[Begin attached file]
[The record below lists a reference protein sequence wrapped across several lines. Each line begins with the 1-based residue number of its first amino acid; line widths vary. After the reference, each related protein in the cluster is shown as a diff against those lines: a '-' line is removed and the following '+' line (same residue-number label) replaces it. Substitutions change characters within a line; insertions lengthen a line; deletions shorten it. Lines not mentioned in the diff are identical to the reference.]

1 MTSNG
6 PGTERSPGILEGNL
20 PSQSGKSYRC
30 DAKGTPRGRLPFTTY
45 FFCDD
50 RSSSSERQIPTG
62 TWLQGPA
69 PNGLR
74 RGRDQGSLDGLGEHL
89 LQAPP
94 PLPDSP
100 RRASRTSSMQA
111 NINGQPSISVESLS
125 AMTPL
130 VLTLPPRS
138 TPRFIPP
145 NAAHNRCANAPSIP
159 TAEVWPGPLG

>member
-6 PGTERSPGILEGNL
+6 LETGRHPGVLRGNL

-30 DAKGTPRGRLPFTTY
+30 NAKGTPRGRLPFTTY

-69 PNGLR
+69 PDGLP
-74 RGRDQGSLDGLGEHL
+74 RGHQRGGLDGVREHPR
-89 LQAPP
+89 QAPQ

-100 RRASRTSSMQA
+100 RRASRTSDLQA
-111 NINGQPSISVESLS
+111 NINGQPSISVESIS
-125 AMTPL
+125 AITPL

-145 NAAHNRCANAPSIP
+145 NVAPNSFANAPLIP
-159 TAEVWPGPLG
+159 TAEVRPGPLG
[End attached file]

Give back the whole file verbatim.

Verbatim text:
[The record below lists a reference protein sequence wrapped across several lines. Each line begins with the 1-based residue number of its first amino acid; line widths vary. After the reference, each related protein in the cluster is shown as a diff against those lines: a '-' line is removed and the following '+' line (same residue-number label) replaces it. Substitutions change characters within a line; insertions lengthen a line; deletions shorten it. Lines not mentioned in the diff are identical to the reference.]

1 MTSNG
6 PGTERSPGILEGNL
20 PSQSGKSYRC
30 DAKGTPRGRLPFTTY
45 FFCDD
50 RSSSSERQIPTG
62 TWLQGPA
69 PNGLR
74 RGRDQGSLDGLGEHL
89 LQAPP
94 PLPDSP
100 RRASRTSSMQA
111 NINGQPSISVESLS
125 AMTPL
130 VLTLPPRS
138 TPRFIPP
145 NAAHNRCANAPSIP
159 TAEVWPGPLG

>member
-6 PGTERSPGILEGNL
+6 LETGRHPGVLRGNL

-30 DAKGTPRGRLPFTTY
+30 NAKGTPRGRLPFTTY

-69 PNGLR
+69 PDGLP
-74 RGRDQGSLDGLGEHL
+74 RGHQRGGLDGVREHPR
-89 LQAPP
+89 QAPQ

-100 RRASRTSSMQA
+100 RRASRTSDLQA
-111 NINGQPSISVESLS
+111 NINGQPSISVESIS
-125 AMTPL
+125 AITPL

-145 NAAHNRCANAPSIP
+145 NVAPNSFANAPLIP
-159 TAEVWPGPLG
+159 TAEVRPGPLG